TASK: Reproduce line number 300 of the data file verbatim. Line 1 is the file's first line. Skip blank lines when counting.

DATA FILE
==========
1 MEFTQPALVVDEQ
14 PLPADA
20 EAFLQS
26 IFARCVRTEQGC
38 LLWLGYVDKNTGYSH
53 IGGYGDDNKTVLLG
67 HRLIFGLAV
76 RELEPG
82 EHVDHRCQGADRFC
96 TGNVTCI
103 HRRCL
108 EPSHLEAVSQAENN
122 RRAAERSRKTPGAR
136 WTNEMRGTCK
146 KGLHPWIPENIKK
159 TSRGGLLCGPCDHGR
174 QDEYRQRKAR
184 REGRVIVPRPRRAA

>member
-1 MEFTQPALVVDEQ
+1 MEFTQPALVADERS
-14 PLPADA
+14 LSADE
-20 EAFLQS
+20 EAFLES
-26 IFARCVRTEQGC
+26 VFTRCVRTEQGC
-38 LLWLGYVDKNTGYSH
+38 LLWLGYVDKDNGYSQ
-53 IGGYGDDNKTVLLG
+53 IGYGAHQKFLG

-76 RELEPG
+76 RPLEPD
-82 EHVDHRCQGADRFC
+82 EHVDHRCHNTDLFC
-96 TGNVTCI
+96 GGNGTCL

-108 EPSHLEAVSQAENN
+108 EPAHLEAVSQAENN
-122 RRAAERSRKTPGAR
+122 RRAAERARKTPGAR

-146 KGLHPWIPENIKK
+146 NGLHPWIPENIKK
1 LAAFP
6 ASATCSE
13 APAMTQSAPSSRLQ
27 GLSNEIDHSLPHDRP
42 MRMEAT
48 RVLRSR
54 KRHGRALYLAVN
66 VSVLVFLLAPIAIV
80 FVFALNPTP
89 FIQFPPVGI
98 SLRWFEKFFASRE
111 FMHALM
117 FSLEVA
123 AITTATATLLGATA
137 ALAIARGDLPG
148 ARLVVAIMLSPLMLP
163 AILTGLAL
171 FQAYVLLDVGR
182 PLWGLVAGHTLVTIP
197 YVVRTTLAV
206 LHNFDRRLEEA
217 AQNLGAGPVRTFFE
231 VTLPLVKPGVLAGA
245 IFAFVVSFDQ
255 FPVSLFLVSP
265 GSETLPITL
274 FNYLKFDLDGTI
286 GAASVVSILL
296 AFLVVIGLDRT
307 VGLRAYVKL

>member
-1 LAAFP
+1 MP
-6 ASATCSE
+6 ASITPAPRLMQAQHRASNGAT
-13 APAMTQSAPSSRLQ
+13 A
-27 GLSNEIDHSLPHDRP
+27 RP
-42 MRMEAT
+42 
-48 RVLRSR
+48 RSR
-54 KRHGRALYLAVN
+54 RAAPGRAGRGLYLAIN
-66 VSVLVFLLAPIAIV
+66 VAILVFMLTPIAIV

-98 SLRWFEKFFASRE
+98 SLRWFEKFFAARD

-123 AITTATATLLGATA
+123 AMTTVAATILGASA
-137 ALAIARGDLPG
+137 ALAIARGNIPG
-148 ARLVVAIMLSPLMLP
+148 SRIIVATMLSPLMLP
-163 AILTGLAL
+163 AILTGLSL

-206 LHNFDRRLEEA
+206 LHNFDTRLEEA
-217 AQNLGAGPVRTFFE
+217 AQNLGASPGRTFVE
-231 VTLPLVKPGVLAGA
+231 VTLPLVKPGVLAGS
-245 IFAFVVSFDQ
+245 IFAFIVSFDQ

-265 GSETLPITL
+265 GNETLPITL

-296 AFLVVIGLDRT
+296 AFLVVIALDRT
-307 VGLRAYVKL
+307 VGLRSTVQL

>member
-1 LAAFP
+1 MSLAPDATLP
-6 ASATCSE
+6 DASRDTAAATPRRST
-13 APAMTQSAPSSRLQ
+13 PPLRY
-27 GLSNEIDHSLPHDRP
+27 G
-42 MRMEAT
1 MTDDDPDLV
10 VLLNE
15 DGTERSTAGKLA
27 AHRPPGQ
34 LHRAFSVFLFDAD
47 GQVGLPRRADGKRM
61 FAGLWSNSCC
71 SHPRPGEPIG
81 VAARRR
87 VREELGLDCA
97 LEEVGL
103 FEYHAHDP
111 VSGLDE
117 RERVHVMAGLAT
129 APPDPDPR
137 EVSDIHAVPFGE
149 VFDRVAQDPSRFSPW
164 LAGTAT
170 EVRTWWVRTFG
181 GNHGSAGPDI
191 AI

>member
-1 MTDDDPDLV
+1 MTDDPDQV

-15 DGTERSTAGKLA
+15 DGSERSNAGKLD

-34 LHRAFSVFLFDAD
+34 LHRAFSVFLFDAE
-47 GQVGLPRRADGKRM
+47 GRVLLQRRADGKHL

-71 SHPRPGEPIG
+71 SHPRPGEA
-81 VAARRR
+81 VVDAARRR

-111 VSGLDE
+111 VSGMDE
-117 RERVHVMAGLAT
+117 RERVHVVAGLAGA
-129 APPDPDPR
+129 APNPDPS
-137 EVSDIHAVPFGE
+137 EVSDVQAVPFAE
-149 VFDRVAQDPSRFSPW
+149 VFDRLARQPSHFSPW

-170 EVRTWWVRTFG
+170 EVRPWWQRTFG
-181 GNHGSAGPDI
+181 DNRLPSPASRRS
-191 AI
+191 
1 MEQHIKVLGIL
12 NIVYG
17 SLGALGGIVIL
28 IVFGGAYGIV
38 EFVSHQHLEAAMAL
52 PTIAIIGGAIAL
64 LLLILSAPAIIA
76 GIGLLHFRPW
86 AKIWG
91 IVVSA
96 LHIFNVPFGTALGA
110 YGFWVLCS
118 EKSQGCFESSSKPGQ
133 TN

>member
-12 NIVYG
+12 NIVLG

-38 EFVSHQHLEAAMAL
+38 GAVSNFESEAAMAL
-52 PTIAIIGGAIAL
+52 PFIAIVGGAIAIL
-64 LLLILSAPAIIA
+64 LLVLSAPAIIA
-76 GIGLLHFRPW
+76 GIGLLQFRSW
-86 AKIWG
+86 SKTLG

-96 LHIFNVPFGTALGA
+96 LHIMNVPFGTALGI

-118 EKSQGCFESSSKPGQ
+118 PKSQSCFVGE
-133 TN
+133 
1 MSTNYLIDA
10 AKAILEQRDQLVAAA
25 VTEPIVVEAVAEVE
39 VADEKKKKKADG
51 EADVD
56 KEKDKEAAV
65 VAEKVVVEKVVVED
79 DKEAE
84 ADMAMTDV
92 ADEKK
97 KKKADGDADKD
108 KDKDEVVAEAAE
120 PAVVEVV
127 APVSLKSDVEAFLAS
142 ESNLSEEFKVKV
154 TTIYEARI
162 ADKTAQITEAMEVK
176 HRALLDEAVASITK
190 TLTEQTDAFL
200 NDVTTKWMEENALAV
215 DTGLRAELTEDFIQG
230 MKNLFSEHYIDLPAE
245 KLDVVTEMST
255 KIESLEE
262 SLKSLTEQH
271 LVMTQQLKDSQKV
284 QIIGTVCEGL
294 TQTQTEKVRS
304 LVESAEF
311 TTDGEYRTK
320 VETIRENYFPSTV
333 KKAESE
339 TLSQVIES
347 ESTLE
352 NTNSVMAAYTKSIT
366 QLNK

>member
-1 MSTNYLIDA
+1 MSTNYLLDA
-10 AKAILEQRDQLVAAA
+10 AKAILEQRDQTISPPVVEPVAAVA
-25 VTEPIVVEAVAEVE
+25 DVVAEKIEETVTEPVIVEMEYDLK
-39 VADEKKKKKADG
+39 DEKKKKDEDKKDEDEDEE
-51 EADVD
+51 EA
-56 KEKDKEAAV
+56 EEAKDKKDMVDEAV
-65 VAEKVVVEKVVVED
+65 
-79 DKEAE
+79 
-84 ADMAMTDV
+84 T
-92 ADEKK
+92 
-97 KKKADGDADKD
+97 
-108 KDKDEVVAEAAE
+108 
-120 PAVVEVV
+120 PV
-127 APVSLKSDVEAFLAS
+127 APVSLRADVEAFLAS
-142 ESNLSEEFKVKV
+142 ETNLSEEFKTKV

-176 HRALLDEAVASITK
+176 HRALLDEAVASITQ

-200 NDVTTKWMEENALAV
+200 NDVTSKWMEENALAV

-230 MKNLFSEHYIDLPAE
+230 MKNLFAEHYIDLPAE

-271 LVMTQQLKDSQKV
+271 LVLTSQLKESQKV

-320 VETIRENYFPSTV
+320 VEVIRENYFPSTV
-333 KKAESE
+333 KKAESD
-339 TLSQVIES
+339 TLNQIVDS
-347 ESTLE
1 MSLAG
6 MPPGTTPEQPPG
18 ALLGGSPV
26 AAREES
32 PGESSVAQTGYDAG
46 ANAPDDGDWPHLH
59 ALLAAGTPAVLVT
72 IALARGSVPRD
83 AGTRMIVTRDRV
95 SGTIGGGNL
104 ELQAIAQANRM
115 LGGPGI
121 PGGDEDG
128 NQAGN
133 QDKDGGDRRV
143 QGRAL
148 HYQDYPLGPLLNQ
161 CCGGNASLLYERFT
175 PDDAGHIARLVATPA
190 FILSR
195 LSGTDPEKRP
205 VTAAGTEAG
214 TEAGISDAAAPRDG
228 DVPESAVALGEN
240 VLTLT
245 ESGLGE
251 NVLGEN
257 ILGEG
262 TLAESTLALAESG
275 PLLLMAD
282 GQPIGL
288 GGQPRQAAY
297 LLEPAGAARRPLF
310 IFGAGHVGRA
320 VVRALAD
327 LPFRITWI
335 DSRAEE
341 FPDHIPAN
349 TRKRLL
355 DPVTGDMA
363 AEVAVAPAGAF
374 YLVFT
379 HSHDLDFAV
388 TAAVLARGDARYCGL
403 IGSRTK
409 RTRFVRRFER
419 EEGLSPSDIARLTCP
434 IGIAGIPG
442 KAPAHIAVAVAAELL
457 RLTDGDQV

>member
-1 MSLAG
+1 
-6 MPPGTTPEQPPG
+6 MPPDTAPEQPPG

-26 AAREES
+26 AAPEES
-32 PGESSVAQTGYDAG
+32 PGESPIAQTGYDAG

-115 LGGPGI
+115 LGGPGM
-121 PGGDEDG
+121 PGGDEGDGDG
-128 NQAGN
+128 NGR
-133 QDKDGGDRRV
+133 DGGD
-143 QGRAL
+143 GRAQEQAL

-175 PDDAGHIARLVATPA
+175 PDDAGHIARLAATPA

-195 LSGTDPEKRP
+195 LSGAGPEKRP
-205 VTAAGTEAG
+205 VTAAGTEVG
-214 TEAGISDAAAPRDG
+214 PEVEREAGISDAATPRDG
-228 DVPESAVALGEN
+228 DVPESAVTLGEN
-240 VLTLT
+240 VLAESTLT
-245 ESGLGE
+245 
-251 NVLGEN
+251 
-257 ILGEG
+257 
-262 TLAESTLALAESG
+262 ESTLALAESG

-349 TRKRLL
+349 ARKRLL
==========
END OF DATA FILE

104 ELQAIAQANRM